Places to Visit

Lake Rajsamand : A Meadow of Azure Depicting Rusticity

rajsamand lake pal

Rajsamand Lake is an epitome of didactic work done by the princely states for the well concern and revampment of society and economy, which could be easily traced by its sun gold essence of gleaming ethics and serenity. This is a massive lake with well built Ghats. It is one of the largest artificial lakes of medieval period. It is a place of small gust of pleasure, where sun shades the waters the lake, precisely pedestrianized and stuffed with beautiful arrays of silver linings is bestowed to the town Rajsamand. The lake contours about 1.75miles wide, 4 miles long and 60 feet deep, having coordinates 25°4’14″N 73°53’15″E.

The fabulous site of this tarn was the result of a dam constructed across the river Gomati, Kelwa and Tali was debuted by Maharana Raj Singh I in the years 1662-1676 with elaborated structures of Jharokas and jettings. The catchment area of the lake is approximately 508 square kilometers.


Why was it Constructed?

The major reason for construction of Lake Rajsamand was to overcome the problem of drought and to render employment for victims of a widespread drought and famine in the year 1661, and to provide canal irrigation to local farmers. It is among the oldest relief works done in Rajasthan. The digging of this foundation began on January 1, 1662. Construction of the actual dam began on January 14, 1676. Mukund Jaggatnath was one of the main architects. It was built in Indo –Persian style and materials used for the construction were stone, rubble and masonry. River Gomti is the main supplier of water to Rajsamand Lake.

rajsamand lake


Architecture & Design:

On the bank of the Dam three mandaps were constructed out of white marble, each mandap has three chokies. The first mandap has very interesting scenes where a newly wed girl is departing from her husband’s house. The villagers are seen in sad postures. It is shown that the husband is dragging the wife; the camel of the camel cart is also seen in a sad posture. The second mandap has a scene of animal fighting. The fight of Elephant with Horse is depicted.

On the southern end of this lake their lies a large embankment 183 m. long and 12 m. high, known as Nauchowki or the nine pavilions. It is believed that the dam measures nine hundred ninety nine feet in length and ninety-nine feet in breadth. Every step measures nine inches and there are nine white marble cenotaphs build on the dam. Each of these cenotaphs is nine feet in height and is at nine degree angle from each other. This embankment has marble terraces and stone steps touching the lake and is dotted with five toranas or weighing arches and chhatris (cenotaphs). The colonnaded pavilions are decorated with depictions of the sun, chariots, gods, birds and dancing girls, exquisite carvings that are claimed to be unique in India. It is overviewed by the Dwarikadhish temple and from the Kumbhalgarh Fort the vista it glitters with gushing water is as captivative as scarlet is. This place is also considered to be the one where Maharana Raj Singh and his descendents organized the event of Tuladan: they were weighed in jewels and gold, the cash value of which was distributed among Brahmans for the construction of temples and tanks for the welfare of the people. The history of Mewar is also inscribed here in 107 stanzas, on its 21 marble stones known as ‘Raj Prasasti‘ an epic by Ranchhor Bhatt. It has also been acclaimed as one of the longest etchings in India. The epigraph has given lot of historical, commercial, civil, educational, weighing system etc. to carve out the history and to bring the different shores of historical facts together. The Rajsamand was also the scene of a desperate battle in the late 17th century between Mewar and the Mughal emperor Aurangzeb. The Mugals destroyed the torans and ruined all the carvings on the mandap. During World War II, Rajsamand Lake was used as a seaplane base by Imperial Airways for about six years.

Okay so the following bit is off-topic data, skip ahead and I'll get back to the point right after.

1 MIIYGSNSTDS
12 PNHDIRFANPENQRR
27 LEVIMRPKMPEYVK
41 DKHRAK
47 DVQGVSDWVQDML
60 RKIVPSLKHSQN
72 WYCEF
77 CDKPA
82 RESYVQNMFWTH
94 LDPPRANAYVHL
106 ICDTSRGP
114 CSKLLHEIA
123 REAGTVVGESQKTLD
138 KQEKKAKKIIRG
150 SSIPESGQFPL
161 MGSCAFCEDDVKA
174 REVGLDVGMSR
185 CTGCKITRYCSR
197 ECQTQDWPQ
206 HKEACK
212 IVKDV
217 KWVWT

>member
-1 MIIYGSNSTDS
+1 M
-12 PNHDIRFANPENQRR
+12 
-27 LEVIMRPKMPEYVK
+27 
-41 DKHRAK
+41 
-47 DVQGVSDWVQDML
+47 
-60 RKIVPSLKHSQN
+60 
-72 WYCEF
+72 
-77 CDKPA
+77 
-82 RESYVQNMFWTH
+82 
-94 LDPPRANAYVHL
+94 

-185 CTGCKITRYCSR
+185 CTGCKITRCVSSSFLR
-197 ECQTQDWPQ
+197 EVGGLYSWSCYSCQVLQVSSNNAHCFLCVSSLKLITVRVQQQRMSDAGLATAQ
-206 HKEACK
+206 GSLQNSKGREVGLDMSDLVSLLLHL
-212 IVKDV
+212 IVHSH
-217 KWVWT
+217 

There was no provision for sluice gates, at the time of construction of the lake. Irrigation water was supplied by means of a lift irrigation system. The first sluice gate canal was built by the British people, it is 8 km long, and after independence in the 1960s, an ambitious second one was added, which was 35 km long.

Preposterously, in the year 2000, the lake came into the verge of its existence it was just a barren land of rocks and weeds and residents used the Nand Sagar Lake located about 15 km upstream as a substitute then fortunately on the passage of time the monsoon refilled it. Now the Lake Rajsamand has been used for irrigation and its canal network services are used to provide water to 42 villages covering an area of 7,284 hectares. The villages viz.: Peepli, Mohi, Kuwariya, Bhava, Rupakheda etc. are the regular connectors of this water.

The charm exuded by the unparalleled beauty of the Rajsamand Lake is infectious and the tourists are attracted to this place. It has genuine beauty of its own, especially when women clad in hues of yellow, green, purple accommodate the lake on the festive of Gangaur and Teej. The provocative thing of this place is its purity of water, the shimmering and dancing rays of sunbeams of the settling god and the colour changing water beckons the tourists to its charm by over whelming their hearts.